Central Market board chairman Anatolijs Abramovs told Latvian Radio that the rebuilding of the imposing, but historic lot of structures on the edge of the Old Town’s canal and railroad and trolley tracks is important for Riga’s 21st century facelift.
“There needs to be a concept according to demands of life and the rhythm of our times,” headed.
He stressed also the need to clean up the unattractive filth of the canal-side and lay new ground for the market’s open territories.
The current procurement is quite modest, if not to say down-to-earth, considering the last time the Central Market reconstruction plan was on the City Council agenda in 2010, it hoped to attract €44m in EU co-funding for a market complex that turns over barely €7m a year, earning no small amount of public ridicule for its over-ambitious vision, however well-intended.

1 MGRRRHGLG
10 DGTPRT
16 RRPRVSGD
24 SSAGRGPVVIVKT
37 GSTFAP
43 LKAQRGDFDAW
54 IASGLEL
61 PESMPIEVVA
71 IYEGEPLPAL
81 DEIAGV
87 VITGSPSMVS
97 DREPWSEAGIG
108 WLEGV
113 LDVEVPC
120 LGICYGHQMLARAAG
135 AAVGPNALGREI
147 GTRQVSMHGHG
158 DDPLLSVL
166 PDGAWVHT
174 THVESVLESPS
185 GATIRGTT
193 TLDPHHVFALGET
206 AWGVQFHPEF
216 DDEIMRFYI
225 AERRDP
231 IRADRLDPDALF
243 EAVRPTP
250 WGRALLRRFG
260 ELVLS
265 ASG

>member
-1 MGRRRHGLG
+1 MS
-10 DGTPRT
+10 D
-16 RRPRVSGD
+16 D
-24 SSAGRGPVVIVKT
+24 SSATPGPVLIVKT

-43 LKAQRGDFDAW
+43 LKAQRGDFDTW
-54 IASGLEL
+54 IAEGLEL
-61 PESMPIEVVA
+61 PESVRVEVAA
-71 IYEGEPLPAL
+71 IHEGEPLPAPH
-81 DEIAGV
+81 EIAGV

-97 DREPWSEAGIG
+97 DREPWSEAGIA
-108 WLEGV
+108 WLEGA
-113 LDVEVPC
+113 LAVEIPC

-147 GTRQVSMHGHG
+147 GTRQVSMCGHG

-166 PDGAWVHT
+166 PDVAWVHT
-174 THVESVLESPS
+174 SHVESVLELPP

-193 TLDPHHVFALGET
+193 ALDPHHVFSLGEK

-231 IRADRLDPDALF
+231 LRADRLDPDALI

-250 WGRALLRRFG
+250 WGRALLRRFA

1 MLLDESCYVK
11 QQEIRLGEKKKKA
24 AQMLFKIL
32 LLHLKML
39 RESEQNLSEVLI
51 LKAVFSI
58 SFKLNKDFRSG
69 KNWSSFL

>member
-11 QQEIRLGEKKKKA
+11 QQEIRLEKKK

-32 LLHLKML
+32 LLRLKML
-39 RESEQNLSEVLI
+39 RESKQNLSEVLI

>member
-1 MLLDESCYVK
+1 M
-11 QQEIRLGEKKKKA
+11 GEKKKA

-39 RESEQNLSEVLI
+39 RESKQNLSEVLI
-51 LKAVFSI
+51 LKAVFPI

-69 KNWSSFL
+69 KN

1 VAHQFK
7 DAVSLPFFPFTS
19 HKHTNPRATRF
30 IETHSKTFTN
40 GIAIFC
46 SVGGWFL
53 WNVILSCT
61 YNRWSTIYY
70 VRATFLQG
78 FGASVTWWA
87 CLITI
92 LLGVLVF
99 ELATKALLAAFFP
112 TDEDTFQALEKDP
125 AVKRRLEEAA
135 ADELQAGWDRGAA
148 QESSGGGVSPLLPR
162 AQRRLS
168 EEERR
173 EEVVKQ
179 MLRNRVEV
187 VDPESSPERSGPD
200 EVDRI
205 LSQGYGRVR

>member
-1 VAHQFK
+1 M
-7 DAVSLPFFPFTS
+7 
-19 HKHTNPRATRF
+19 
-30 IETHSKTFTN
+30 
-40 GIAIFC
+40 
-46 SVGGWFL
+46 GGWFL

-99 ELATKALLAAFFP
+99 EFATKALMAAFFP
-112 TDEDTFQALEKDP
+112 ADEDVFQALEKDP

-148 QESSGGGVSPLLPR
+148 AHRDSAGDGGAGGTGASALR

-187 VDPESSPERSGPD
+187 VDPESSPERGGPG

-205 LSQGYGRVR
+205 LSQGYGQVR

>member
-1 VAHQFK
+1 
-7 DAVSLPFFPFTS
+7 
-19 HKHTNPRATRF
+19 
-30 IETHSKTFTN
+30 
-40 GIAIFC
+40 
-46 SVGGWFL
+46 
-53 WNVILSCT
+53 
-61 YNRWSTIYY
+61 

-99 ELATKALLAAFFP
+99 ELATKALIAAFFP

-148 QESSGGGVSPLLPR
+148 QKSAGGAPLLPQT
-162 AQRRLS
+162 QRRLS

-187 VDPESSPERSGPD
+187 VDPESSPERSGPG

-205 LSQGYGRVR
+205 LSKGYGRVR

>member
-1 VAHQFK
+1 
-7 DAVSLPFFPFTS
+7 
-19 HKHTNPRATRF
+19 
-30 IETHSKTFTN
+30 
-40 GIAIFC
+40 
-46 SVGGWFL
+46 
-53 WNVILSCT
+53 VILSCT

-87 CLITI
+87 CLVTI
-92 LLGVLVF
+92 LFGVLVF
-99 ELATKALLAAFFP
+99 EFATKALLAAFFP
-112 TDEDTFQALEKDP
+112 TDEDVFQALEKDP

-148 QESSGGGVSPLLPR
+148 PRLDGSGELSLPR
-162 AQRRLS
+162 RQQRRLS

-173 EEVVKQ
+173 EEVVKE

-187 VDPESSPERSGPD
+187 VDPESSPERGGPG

Directly across from the canal is Riga's decrepit, but also historic central bus station, which also awaits City Council's next move to determine its long-postponed future reconstruction (or removal to a new site). The wait could be as long as five years until a new solution is taken under consideration.